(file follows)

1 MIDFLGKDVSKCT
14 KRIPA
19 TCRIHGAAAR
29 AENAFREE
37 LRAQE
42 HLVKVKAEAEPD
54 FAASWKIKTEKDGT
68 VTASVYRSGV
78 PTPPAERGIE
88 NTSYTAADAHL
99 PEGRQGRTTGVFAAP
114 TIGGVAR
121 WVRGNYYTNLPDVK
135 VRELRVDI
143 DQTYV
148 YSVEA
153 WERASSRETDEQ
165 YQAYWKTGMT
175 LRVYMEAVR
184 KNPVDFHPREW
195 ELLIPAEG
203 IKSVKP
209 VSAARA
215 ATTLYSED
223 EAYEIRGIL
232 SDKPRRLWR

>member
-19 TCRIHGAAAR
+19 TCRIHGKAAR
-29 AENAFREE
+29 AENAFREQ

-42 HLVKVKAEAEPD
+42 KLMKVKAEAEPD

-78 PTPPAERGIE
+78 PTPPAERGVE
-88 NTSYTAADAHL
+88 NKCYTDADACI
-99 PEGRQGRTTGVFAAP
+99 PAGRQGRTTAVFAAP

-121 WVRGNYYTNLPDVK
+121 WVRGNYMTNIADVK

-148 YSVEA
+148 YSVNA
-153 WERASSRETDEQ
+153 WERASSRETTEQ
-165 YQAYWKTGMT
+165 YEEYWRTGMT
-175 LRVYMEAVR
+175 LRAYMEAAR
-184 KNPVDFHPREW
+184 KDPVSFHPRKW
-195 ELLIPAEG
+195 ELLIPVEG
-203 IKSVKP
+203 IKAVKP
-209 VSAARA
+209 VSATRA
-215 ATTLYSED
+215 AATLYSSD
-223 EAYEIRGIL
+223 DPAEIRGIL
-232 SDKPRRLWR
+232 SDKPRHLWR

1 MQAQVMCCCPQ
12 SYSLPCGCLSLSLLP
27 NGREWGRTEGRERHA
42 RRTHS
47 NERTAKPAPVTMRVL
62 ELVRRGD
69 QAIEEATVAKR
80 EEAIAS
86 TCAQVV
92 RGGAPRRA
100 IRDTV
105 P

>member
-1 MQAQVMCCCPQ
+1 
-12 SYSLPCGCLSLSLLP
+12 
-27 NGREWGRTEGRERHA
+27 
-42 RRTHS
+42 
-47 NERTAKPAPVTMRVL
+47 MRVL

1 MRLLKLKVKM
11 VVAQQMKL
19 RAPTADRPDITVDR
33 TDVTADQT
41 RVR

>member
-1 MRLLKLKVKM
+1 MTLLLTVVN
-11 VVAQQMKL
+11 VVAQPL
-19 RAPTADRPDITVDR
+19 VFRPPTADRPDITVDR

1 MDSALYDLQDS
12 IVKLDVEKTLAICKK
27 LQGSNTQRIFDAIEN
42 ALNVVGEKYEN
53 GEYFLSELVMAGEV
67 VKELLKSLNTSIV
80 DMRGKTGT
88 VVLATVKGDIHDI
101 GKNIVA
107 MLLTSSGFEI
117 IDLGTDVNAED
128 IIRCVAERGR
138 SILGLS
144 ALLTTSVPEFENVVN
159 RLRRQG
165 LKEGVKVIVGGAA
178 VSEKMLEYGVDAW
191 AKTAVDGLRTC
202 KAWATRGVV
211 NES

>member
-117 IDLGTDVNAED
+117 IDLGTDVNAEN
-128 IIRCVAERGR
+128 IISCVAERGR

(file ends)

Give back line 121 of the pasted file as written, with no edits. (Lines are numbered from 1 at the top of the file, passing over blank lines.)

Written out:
+117 IDLGTDVNAEN